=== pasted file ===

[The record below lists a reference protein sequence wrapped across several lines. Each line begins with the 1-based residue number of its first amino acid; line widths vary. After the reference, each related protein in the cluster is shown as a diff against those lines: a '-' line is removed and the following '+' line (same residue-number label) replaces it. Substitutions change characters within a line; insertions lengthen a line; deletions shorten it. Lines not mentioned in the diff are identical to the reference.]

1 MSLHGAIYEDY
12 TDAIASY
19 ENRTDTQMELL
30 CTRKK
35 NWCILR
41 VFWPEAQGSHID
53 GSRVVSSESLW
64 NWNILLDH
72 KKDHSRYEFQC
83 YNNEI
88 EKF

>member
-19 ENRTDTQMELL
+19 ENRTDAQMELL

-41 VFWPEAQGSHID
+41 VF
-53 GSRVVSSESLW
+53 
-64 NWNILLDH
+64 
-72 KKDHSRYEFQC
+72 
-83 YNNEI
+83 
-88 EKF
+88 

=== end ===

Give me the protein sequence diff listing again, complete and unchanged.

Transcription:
[The record below lists a reference protein sequence wrapped across several lines. Each line begins with the 1-based residue number of its first amino acid; line widths vary. After the reference, each related protein in the cluster is shown as a diff against those lines: a '-' line is removed and the following '+' line (same residue-number label) replaces it. Substitutions change characters within a line; insertions lengthen a line; deletions shorten it. Lines not mentioned in the diff are identical to the reference.]

1 MSLHGAIYEDY
12 TDAIASY
19 ENRTDTQMELL
30 CTRKK
35 NWCILR
41 VFWPEAQGSHID
53 GSRVVSSESLW
64 NWNILLDH
72 KKDHSRYEFQC
83 YNNEI
88 EKF

>member
-19 ENRTDTQMELL
+19 ENRTDAQMELL

-41 VFWPEAQGSHID
+41 VF
-53 GSRVVSSESLW
+53 
-64 NWNILLDH
+64 
-72 KKDHSRYEFQC
+72 
-83 YNNEI
+83 
-88 EKF
+88 